In general the question is too ambitious, but more can be said than might be expected. For example, it follows from results of J.G. Thompson that if $M$ is a maximal subgroup of a non-Abelian finite simple group $G$ and $M$ is nilpotent, then $M$ is a Sylow $2$-subgroup of $G$ and is non-Abelian ( this does occur "in nature", for example for $G = {\rm PSL}(2,17)).$ The proof by Feit and Thompson of the solvability of finite groups of odd order proceeds by analyzing the structure of maximal subgroups of a minimal non-Abelian simple group of odd order, and the interplay between them. Perhaps the person who has exploited the structure of maximal subgroups of finite simple groups most is H. Bender, and this has given rise to the term "the Bender method". A remarkable general result of Bender, which has had many extensions and appications is that if $G$ is a non-Abelian finite simple groups with distinct maximal subgroups $A$ and $B$ such that the generalized Fitting subgroups of $A$ and $B$ satisfy $F^{*}(A) \leq B$ and $F^{*}(B) \leq A$, then there is a prime $p$ such that $F^{*}(A)$ and $F^{*}(B)$are both $p$-groups (again, the exceptional situation does occur in nature, for example if $G$ is a simple group of Lie type of characteristic $p$ and rank greater than $1$). However, if $A$ and $B$ are both solvable, then $p = 2$ or $3$. It does, however, appear that there are situations in the study of finite simple groups where the Bender method is not as easily applicable as the method of signalizer functors.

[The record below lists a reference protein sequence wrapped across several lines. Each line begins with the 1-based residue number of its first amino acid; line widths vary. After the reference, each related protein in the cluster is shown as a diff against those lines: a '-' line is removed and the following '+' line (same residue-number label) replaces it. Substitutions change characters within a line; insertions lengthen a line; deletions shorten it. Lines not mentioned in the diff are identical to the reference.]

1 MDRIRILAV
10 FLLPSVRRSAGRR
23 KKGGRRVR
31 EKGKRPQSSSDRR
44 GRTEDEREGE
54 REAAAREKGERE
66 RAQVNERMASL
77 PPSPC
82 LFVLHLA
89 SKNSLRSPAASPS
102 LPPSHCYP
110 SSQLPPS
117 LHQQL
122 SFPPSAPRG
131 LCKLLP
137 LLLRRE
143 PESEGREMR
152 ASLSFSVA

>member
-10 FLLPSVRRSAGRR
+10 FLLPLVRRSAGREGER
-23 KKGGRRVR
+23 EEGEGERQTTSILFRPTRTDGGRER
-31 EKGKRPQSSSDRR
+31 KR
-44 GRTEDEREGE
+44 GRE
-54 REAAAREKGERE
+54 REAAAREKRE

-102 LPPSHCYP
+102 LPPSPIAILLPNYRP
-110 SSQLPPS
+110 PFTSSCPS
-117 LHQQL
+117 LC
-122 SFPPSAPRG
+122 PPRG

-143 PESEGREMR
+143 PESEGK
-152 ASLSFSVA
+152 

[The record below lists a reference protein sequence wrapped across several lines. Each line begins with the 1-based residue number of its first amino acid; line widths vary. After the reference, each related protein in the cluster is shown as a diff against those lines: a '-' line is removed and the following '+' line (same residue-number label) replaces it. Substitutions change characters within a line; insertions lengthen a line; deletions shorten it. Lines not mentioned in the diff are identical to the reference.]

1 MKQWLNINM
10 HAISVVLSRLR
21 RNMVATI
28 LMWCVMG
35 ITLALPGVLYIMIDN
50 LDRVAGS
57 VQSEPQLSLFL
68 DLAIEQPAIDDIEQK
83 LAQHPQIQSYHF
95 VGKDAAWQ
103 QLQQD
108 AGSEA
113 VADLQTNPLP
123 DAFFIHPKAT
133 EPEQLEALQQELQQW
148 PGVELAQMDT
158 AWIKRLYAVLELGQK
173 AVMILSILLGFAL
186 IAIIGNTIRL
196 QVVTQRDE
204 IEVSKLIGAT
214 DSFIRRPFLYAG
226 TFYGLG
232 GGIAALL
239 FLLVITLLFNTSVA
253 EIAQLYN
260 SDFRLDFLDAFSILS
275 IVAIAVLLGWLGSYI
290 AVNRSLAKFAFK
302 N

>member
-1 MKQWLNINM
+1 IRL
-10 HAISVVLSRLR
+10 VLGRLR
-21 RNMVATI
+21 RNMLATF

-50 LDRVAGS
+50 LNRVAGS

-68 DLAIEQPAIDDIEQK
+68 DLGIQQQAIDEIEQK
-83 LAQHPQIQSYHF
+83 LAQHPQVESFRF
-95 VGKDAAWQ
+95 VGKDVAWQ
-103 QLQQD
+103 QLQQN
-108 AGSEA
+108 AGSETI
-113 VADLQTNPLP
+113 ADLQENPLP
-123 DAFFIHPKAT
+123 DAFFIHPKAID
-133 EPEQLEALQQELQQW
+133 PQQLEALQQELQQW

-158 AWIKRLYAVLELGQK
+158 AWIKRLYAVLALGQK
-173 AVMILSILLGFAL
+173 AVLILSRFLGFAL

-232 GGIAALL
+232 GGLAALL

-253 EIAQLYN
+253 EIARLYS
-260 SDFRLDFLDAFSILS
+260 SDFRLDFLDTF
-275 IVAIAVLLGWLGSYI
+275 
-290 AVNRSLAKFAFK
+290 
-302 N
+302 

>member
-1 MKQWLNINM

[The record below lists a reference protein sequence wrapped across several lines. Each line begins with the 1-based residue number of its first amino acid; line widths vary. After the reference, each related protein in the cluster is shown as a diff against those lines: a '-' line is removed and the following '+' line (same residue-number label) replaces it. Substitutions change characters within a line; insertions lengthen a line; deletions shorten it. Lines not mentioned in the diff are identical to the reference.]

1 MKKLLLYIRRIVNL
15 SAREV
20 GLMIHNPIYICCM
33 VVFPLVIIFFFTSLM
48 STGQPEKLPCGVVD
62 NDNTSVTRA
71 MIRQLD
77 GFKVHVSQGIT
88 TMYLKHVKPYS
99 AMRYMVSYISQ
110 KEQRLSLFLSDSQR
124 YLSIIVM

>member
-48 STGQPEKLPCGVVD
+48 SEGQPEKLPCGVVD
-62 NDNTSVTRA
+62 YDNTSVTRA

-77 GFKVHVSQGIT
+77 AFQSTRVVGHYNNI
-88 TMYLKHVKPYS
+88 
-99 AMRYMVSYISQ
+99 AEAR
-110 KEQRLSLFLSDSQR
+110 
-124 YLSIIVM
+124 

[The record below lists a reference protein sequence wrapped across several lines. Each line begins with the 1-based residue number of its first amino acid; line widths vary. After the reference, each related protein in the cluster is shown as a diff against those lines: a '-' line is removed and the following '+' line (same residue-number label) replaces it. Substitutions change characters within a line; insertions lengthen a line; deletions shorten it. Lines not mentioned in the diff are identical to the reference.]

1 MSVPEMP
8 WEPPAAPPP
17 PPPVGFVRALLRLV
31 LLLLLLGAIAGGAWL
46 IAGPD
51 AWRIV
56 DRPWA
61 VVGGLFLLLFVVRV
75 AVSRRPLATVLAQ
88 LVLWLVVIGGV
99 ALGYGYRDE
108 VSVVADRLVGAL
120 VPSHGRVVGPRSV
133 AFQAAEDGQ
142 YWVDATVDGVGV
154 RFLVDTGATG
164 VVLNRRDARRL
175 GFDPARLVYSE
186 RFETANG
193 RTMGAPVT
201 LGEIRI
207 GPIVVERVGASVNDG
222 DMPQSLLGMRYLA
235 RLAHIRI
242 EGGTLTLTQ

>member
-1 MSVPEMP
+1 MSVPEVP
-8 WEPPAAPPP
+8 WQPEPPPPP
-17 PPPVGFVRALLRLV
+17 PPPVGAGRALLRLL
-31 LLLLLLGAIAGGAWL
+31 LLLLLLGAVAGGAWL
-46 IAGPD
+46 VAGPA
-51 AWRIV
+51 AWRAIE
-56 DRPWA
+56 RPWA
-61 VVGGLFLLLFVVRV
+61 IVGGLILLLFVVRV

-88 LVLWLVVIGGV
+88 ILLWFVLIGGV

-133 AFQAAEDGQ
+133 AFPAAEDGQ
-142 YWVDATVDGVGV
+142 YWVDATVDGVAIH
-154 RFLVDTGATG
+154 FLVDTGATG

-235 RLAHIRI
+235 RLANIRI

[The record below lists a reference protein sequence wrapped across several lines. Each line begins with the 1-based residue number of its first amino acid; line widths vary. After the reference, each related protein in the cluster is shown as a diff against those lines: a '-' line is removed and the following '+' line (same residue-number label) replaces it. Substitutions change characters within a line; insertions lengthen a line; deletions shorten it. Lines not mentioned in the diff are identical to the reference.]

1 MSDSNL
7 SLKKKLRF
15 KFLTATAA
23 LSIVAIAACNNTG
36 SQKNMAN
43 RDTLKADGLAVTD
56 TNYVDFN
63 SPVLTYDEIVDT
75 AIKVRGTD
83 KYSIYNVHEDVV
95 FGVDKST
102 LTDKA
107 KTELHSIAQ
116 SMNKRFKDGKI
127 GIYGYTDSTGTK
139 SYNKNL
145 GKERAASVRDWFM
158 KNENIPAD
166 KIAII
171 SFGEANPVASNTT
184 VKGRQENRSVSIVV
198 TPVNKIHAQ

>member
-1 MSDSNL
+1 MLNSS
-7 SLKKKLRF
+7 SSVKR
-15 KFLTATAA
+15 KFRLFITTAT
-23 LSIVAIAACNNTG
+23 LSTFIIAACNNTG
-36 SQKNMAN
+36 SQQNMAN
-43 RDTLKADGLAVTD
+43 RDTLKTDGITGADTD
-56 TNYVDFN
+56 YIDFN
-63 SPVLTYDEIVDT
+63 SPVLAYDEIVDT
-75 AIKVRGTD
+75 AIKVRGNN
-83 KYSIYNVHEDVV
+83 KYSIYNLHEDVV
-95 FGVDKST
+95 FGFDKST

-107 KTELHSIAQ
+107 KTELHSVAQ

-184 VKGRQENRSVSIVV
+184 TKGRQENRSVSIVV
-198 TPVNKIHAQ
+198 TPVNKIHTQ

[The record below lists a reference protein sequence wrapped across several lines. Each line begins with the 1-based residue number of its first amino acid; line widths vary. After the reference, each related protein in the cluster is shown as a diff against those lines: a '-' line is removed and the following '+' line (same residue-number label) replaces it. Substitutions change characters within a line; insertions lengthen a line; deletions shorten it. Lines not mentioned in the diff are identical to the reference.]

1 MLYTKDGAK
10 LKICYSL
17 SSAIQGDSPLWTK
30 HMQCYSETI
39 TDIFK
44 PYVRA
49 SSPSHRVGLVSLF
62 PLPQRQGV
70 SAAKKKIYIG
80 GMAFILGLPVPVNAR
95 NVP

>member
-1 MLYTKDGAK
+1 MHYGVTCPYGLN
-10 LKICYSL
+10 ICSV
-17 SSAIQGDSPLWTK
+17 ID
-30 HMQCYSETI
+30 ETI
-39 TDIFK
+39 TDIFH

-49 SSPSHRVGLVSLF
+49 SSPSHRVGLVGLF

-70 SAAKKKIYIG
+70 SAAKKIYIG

In general the question is too ambitious, but more can be said than might be expected. For example, it follows from results of J.G. Thompson that if $M$ is a maximal subgroup of a non-Abelian finite simple group $G$ and $M$ is nilpotent, then $M$ is a Sylow $2$-subgroup of $G$ and is non-Abelian ( this does occur "in nature", for example for $G = {\rm PSL}(2,17)).$ The proof by Feit and Thompson of the solvability of finite groups of odd order proceeds by analyzing the structure of maximal subgroups of a minimal non-Abelian simple group of odd order, and the interplay between them.
In general the question is too ambitious, but more can be said than might be expected. For example, it follows from results of J.G. Thompson that if $M$ is a maximal subgroup of a non-Abelian finite simple group $G$ and $M$ is nilpotent, then $M$ is a Sylow $2$-subgroup of $G$ and is non-Abelian ( this does occur "in nature", for example for $G = {\rm PSL}(2,17)).$